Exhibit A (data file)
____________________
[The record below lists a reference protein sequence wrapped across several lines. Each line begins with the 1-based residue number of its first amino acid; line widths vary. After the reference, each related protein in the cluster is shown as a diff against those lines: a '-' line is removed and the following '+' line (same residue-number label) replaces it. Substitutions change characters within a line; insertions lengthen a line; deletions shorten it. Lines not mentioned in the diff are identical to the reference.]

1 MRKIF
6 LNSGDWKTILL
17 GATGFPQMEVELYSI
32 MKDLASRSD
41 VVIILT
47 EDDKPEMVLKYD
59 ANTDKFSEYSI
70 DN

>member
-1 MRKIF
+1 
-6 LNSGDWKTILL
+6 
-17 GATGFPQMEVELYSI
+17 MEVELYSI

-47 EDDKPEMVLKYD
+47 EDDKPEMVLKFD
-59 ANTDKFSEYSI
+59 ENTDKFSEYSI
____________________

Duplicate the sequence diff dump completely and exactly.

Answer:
[The record below lists a reference protein sequence wrapped across several lines. Each line begins with the 1-based residue number of its first amino acid; line widths vary. After the reference, each related protein in the cluster is shown as a diff against those lines: a '-' line is removed and the following '+' line (same residue-number label) replaces it. Substitutions change characters within a line; insertions lengthen a line; deletions shorten it. Lines not mentioned in the diff are identical to the reference.]

1 MRKIF
6 LNSGDWKTILL
17 GATGFPQMEVELYSI
32 MKDLASRSD
41 VVIILT
47 EDDKPEMVLKYD
59 ANTDKFSEYSI
70 DN

>member
-1 MRKIF
+1 
-6 LNSGDWKTILL
+6 
-17 GATGFPQMEVELYSI
+17 MEVELYSI

-47 EDDKPEMVLKYD
+47 EDDKPEMVLKFD
-59 ANTDKFSEYSI
+59 ENTDKFSEYSI